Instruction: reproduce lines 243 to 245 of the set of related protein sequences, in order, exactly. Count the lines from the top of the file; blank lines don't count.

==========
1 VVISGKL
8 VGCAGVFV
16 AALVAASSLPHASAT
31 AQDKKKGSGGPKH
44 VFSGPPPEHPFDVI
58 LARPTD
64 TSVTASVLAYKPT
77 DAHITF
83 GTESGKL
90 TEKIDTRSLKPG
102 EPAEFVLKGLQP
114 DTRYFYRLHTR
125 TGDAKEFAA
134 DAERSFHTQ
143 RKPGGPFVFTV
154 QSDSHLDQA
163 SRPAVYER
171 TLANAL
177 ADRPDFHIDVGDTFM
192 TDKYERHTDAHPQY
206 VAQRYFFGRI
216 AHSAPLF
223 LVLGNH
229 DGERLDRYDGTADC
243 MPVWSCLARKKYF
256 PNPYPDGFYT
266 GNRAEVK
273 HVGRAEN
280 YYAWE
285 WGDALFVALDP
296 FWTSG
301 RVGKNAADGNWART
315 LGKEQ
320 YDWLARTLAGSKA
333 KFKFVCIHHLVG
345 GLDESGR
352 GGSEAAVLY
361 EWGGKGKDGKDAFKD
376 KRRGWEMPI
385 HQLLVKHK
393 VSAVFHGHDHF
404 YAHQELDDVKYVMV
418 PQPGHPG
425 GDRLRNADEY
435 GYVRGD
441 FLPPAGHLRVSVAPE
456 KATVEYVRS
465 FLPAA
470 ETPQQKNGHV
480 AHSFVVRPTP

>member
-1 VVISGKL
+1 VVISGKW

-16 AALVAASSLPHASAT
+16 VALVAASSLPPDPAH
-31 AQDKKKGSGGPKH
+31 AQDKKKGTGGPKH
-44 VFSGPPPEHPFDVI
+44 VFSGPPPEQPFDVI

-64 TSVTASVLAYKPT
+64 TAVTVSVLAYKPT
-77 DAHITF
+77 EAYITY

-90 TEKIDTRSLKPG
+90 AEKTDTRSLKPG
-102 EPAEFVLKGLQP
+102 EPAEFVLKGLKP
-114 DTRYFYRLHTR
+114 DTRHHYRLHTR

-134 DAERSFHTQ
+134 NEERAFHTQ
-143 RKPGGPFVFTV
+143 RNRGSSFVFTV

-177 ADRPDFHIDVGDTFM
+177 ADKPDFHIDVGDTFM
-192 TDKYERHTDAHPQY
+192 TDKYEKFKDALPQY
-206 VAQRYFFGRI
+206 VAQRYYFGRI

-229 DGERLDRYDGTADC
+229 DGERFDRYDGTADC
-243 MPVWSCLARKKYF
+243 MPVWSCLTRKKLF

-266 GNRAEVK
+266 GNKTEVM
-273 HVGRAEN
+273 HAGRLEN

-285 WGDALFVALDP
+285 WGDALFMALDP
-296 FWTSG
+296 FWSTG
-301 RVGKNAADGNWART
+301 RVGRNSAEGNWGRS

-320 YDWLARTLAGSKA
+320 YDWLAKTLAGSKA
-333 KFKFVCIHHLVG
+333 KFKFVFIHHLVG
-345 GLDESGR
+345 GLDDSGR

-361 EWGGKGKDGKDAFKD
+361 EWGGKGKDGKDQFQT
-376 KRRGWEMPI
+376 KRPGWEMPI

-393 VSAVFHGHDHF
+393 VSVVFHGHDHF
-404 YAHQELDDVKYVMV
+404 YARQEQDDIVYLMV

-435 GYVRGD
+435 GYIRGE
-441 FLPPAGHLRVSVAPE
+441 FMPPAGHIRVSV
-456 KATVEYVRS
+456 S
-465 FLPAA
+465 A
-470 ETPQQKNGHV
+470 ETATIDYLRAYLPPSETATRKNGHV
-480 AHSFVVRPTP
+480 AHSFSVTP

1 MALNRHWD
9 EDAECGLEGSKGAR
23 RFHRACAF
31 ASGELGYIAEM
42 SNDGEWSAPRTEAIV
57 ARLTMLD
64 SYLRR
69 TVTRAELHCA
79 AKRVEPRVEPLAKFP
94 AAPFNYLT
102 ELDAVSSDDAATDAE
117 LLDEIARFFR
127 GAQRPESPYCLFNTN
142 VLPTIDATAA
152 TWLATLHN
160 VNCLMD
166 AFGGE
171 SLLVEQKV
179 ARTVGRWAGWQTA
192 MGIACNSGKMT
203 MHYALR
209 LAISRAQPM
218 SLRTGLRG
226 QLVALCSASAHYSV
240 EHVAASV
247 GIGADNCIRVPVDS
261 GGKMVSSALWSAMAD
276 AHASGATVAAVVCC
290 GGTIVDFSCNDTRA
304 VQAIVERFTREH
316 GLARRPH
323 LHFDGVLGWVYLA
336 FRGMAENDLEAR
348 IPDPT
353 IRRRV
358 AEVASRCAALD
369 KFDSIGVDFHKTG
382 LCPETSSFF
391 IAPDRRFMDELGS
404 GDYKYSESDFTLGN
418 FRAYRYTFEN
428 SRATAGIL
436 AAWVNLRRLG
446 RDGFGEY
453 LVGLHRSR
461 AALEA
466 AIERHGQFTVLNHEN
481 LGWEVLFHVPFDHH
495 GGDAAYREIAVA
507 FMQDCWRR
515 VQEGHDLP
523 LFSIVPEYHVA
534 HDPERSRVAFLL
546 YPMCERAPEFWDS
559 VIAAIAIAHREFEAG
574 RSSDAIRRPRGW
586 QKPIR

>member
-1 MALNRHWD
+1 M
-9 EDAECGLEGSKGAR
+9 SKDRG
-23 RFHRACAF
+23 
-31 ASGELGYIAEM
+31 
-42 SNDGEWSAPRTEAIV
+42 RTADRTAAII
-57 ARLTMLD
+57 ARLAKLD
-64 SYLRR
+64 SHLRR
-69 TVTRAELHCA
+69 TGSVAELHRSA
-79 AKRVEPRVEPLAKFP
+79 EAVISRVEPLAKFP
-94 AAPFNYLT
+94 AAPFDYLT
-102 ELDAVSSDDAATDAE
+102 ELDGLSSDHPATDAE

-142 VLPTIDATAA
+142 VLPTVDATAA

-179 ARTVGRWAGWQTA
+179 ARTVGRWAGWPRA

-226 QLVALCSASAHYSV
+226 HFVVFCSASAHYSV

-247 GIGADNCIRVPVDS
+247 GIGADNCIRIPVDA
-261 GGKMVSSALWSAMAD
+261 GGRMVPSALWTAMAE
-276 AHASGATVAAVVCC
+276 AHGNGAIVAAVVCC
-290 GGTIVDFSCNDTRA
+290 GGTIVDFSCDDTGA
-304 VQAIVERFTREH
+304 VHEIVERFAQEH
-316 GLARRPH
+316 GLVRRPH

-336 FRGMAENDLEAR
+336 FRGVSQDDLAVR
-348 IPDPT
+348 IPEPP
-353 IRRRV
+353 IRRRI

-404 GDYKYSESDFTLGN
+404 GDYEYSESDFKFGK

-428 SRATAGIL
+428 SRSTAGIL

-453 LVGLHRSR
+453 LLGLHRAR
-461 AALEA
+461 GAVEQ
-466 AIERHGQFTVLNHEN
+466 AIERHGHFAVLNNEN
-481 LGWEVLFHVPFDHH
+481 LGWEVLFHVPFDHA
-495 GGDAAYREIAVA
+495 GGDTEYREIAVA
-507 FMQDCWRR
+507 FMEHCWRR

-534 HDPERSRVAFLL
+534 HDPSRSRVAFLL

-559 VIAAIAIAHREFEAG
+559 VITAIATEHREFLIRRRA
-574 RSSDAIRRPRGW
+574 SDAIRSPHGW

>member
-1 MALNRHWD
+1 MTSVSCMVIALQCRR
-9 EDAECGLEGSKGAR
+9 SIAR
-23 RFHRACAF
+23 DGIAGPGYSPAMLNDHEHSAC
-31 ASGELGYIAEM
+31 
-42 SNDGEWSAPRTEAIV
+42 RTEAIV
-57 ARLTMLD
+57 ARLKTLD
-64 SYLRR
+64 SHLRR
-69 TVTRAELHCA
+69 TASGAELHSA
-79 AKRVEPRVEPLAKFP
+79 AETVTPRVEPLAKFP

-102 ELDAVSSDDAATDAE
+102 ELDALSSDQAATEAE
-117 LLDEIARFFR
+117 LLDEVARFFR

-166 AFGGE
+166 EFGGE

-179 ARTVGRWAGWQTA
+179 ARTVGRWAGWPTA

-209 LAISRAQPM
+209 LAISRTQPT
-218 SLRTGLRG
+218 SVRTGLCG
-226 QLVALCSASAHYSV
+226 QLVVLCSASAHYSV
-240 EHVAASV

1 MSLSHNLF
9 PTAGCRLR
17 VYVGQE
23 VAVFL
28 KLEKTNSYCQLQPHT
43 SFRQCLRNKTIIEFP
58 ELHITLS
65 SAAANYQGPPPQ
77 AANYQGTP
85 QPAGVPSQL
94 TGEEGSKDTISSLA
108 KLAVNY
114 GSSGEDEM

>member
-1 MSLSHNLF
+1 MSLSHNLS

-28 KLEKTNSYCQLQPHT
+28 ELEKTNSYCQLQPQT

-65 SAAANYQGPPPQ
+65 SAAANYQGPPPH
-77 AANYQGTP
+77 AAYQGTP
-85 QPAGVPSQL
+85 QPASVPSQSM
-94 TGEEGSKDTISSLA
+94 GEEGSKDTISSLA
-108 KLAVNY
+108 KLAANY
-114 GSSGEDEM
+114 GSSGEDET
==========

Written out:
+559 VITAIATEHREFLIRRRA
-574 RSSDAIRRPRGW
+574 SDAIRSPHGW